Main Causes of Fluctuations in Exchange Rates | International Trade
The various theories of exchange rate determination, as we have seen, seek to explain only the equilibrium or normal long period exchange rates.
In fact, there are various factors which affect or influence the demand for and supply of foreign currency (or mutual demand for each other’s currencies) which are ultimately responsible for the short-term fluctuations in the exchange rate.
Important among these are:
1. Trade Movements:
Any change in imports or exports will certainly cause a change in the rate of exchange. If imports exceed exports, the demand for foreign currency rises; hence the rate of exchange moves against the country. Conversely, if exports exceed imports, the demand for domestic currency rises and the rate of exchange moves in favour of the country.
2. Capital Movements:
International capital movements from one country for short periods to avail of the high rate of interest prevailing abroad or for long periods for the purpose of making long-term investment abroad. Any export or import of capital from one country to another will bring about a change in the rate of exchange.
3. Stock Exchange Operations:
These include granting of loans, payment of interest on foreign loans, repatriation of foreign capital, purchase and sale of foreign securities e c., which influence demand for foreign funds and through it the exchange rates.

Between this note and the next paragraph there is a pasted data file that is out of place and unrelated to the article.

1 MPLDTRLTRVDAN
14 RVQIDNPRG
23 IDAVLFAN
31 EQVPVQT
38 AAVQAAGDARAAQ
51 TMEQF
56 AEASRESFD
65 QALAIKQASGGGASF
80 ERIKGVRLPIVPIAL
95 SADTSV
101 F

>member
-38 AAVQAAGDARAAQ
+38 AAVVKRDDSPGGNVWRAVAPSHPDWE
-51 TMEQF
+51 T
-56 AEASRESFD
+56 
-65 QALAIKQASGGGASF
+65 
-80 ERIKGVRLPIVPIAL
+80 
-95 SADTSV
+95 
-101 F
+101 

For instance, when a loan is given by the home country to a foreign nation, the demand for foreign money increases and the rate of exchange tends to move unfavourably for the home country. But, when foreigners repay their loan, the demand for home currency exceeds its supply and the rate of exchange becomes favourable.
4. Speculative Transactions:
These include transactions ranging from anticipation of seasonal movements in exchange rates to the extreme one, viz., flight of capital. In periods of political uncertainty, there is heavy speculation in foreign money. There is a scramble for purchasing certain currencies and some currencies are unloaded. Thus, speculative activities bring about wide fluctuations in exchange rates.
5. Banking Operations:
6. Monetary Policy:
An expansionist monetary policy has generally an inflationary impact, while a constructionist policy tends to have a deflationary inflation. Inflation and deflation bring about a change in the internal value of money. This reflects in a similar change in the external value of money. Inflation means a rise in the domestic price level, fall in the internal purchasing power of money, and hence a fall in the exchange rate.
7. Political Conditions:
Political stability of a country can help very much to maintain a high exchange rate for its currency; for it attracts foreign capital which causes the foreign exchange rate to move in its favour. Political instability, on the other hand, causes a panic flight of capital from the country hence the home currency depreciates in the eyes of foreigners and consequently, its exchange value falls.